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Insane Trailer From THQ

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Little King’s Story coming to PlayStation Vita on 2nd October

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John Wick Hex

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Resident Evil 5 (Switch)

Posted by GG Goblin On November - 15 - 2019

Teaming up with Chris and Sheva once again.

Fans of the Resident Evil games will always have a favourite, and will likely be quite passionate about why it is their favourite. Resident Evil 5, released some ten years ago and since making an appearance on most platforms, may not be a favourite for many of those players as it was widely considered to stray too far from the survival horror formula, instead being much more of an action game. It did prove to be a very good action game mind you, and now that Capcom have released Resident Evil 5 for the Nintendo Switch, albeit without much by way of fanfare, those who did enjoy the games high level of tension, or those who just want a solid action game with plenty of content that they can carry around with them, can step into the very sensible boots of Chris Redfield and prevent a bio-organic weapon from being sold to the highest bidder.


The good thing about Resident Evil 5 is that it will appeal to a far wider audience than most other Resident Evil games. I know it’s shocking, but there are gamers out there who don’t enjoy the survival horror genre, and so Resident Evil 5, with its action game flavour, can be enjoyed as an action game by action game fans, while the Resident Evil fans can still take something away with the familiar mechanics and lore.

Resident Evil 5 heads to Africa and the town of Kijuju to begin with, and returning hero Chris Redfield, who is now a member of the BSAA, is on a mission. Teaming up with local agent Sheva Aloma, Chris has to find and stop dodgy dealer Ricardo Irving from unleashing a bio-organic weapon onto the black market. Of course, this being an action game means that the player will have to fight off hordes of infected while dealing with a limited number of bullets and an AI partner that doesn’t always do the sensible thing. The action is hard and fast, and pretty relentless from the very start of the game. It’s not all standard third-person shooting action though, and some sequences will have the player messing around with mobile turrets and the like, which keeps the game varied and interesting from start to finish.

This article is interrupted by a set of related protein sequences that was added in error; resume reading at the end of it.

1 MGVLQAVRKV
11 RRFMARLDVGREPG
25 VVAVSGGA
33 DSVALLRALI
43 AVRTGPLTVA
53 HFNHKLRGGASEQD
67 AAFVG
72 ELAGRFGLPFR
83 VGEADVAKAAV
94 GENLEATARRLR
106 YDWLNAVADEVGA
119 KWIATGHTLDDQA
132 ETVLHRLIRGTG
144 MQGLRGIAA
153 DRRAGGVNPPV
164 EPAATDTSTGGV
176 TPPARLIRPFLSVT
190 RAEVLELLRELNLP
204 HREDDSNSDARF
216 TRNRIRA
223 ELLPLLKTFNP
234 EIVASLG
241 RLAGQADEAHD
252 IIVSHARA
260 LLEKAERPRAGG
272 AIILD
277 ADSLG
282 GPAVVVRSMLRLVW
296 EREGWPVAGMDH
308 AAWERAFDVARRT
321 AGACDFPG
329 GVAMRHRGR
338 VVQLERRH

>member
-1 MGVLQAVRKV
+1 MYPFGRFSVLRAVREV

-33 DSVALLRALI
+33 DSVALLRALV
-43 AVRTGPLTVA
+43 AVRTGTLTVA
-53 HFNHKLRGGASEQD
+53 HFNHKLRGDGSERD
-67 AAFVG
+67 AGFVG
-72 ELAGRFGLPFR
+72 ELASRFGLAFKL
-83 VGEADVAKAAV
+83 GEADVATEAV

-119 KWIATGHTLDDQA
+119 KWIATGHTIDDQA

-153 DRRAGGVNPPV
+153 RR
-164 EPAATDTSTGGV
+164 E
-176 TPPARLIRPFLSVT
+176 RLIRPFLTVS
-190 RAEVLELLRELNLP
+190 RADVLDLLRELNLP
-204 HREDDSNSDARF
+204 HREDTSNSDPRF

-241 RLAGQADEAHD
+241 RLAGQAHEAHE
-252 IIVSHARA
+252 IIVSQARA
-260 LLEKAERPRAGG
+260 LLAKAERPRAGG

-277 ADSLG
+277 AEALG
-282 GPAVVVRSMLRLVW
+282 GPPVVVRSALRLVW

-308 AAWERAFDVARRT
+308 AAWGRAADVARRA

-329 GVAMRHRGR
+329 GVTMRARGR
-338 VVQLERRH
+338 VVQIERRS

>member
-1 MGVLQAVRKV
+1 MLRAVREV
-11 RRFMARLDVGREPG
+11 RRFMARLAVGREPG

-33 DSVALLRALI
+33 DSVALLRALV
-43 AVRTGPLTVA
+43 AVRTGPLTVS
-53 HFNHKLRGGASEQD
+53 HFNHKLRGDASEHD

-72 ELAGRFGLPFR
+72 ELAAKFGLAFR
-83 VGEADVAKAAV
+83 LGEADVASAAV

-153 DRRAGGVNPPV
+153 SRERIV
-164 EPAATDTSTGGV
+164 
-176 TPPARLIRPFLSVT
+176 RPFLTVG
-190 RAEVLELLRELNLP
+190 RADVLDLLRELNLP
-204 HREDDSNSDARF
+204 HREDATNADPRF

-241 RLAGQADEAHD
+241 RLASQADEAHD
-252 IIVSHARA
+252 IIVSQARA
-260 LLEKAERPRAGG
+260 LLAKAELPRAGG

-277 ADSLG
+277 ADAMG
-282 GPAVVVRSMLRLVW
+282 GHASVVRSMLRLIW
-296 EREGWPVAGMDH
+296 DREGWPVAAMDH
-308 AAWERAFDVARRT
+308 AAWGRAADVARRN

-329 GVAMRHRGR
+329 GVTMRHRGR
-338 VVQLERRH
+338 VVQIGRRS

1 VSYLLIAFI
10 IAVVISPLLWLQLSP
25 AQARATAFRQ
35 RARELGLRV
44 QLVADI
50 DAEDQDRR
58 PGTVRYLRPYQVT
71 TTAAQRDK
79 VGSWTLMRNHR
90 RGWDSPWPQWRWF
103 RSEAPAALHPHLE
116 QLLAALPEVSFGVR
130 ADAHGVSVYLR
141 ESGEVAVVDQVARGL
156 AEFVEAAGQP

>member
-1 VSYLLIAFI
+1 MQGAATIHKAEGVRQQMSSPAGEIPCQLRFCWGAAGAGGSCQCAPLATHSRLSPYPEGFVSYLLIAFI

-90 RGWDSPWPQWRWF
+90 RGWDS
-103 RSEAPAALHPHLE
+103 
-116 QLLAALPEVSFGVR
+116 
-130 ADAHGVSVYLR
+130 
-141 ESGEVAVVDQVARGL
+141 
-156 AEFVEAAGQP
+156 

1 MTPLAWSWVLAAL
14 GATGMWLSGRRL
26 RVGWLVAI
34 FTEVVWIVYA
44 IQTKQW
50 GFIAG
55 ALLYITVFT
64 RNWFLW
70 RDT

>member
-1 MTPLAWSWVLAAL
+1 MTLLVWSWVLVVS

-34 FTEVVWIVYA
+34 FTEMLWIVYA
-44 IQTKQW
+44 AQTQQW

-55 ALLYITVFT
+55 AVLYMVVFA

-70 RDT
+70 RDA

Perhaps the best aspect of the game is that it is entirely playable in co-op. Bringing along a friend rather than having to rely on the questionable AI really ramps up the games satisfaction. The game is playable both online or in a split screen mode, and supports all manner of different controller configurations. Resident Evil 5 on Switch also supports Gyro Aim which allows the player to use motion control for the aiming. It may sound strange as motion control tends to be frowned upon in anything other than dedicated motion games, but here it can really make a difference. The cursor can be slow to react when using the stick, and so motion control allows it to be moved far quicker and more precisely. It works both from pointing a Joy-Con at the screen in docked mode, to moving the entire Switch around in handheld mode. It takes a little getting used to, but is worth checking out.

The main game is an utter roller-coaster of a ride, but this long since the original launch means there is more to this package than just the story. For starters, there are two extra pieces of DLC for the player to enjoy. The Lost in Nightmares DLC becomes available once the player reaches a certain point in the game, while the second DLC offering can be played once the game is completed. These will add an extra couple of hours to the game and are certainly worth playing. Then there is the Mercenaries Mode which is also available to play in co-op. In this mode the player, or players, have a limited amount of time to amass as many points as possible by defeating enemies. It is a great little game mode, especially when played with someone else.

Given the fact that Resident Evil 5 has been remastered for other platforms, expectations would understandably be high for a good looking, well performing game on Switch. However, likely due to the Switch’s more limited hardware, the game just doesn’t perform quite as well as it should. The uncapped frame rate will often drop low when there is a lot happening on screen, which is never ideal. The textures seem to have suffered slightly as well, although this is much less noticeable when playing the game in handheld mode due to the smaller screen. The problems with the game are not so bad that they ruin the experience, but they are noticeable, especially to players who have already played the game on another console.


Resident Evil 5 may be far less focused on the horror, but the end result is a very enjoyable action game which is now playable by Switch owners. This port is by no means perfect, but the portable nature of the Switch, along with the gyro aiming, really does make it this version of the game stand out. Resident Evil 5 has a special place in many gamers hearts, and now it has a place in gamer’s pockets.




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